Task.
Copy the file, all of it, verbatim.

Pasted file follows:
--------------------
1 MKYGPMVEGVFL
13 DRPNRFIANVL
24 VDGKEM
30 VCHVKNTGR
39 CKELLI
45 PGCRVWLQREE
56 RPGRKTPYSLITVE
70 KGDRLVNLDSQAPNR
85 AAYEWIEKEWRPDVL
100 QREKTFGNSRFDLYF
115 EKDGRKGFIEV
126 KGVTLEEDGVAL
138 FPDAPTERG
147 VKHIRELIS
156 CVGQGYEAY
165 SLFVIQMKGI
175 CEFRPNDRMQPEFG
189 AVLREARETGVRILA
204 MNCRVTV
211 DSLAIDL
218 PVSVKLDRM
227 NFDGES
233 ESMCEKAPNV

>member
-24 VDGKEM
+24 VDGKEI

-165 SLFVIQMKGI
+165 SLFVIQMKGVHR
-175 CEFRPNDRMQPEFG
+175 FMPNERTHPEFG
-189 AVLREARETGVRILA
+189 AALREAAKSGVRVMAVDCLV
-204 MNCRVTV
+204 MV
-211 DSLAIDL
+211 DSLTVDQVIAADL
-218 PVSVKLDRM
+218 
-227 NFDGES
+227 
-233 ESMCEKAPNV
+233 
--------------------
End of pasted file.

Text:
1 MKYGPMVEGVFL
13 DRPNRFIANVL
24 VDGKEM
30 VCHVKNTGR
39 CKELLI
45 PGCRVWLQREE
56 RPGRKTPYSLITVE
70 KGDRLVNLDSQAPNR
85 AAYEWIEKEWRPDVL
100 QREKTFGNSRFDLYF
115 EKDGRKGFIEV
126 KGVTLEEDGVAL
138 FPDAPTERG
147 VKHIRELIS
156 CVGQGYEAY
165 SLFVIQMKGI
175 CEFRPNDRMQPEFG
189 AVLREARETGVRILA
204 MNCRVTV
211 DSLAIDL
218 PVSVKLDRM
227 NFDGES
233 ESMCEKAPNV

>member
-24 VDGKEM
+24 VDGKEI

-165 SLFVIQMKGI
+165 SLFVIQMKGVHR
-175 CEFRPNDRMQPEFG
+175 FMPNERTHPEFG
-189 AVLREARETGVRILA
+189 AALREAAKSGVRVMAVDCLV
-204 MNCRVTV
+204 MV
-211 DSLAIDL
+211 DSLTVDQVIAADL
-218 PVSVKLDRM
+218 
-227 NFDGES
+227 
-233 ESMCEKAPNV
+233 